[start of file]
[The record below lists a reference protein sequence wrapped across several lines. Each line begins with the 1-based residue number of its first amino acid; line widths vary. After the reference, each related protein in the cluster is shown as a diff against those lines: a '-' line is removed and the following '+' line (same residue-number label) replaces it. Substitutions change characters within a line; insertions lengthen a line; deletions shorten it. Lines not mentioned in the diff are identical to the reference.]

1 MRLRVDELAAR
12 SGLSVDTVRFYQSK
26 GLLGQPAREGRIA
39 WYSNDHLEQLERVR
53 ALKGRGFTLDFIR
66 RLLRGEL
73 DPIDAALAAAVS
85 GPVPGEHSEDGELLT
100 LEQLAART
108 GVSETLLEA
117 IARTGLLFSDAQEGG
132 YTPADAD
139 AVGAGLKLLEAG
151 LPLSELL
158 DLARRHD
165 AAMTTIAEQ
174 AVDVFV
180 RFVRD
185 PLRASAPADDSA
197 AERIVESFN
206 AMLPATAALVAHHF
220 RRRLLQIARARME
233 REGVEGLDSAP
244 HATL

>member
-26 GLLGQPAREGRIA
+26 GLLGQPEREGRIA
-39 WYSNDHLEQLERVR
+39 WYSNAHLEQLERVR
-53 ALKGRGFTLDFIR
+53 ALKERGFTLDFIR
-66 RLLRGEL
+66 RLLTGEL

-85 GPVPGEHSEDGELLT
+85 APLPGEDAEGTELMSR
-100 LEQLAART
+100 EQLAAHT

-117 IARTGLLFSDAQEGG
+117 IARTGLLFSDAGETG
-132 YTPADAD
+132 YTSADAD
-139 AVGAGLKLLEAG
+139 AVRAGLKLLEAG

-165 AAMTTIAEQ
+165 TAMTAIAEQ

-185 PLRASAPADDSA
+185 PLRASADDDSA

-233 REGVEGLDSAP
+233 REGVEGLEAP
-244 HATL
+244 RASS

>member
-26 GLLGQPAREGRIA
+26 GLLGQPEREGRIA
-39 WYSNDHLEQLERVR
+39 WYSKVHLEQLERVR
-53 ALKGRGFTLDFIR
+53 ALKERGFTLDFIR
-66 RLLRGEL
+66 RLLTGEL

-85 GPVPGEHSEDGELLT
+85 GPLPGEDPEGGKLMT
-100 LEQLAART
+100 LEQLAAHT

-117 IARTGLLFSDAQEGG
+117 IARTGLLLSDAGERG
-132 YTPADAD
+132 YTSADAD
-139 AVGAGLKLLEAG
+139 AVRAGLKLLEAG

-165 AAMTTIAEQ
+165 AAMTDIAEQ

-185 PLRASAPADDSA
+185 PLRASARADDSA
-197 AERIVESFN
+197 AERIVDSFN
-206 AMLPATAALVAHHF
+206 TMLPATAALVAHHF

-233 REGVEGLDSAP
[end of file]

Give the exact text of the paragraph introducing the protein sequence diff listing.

[The record below lists a reference protein sequence wrapped across several lines. Each line begins with the 1-based residue number of its first amino acid; line widths vary. After the reference, each related protein in the cluster is shown as a diff against those lines: a '-' line is removed and the following '+' line (same residue-number label) replaces it. Substitutions change characters within a line; insertions lengthen a line; deletions shorten it. Lines not mentioned in the diff are identical to the reference.]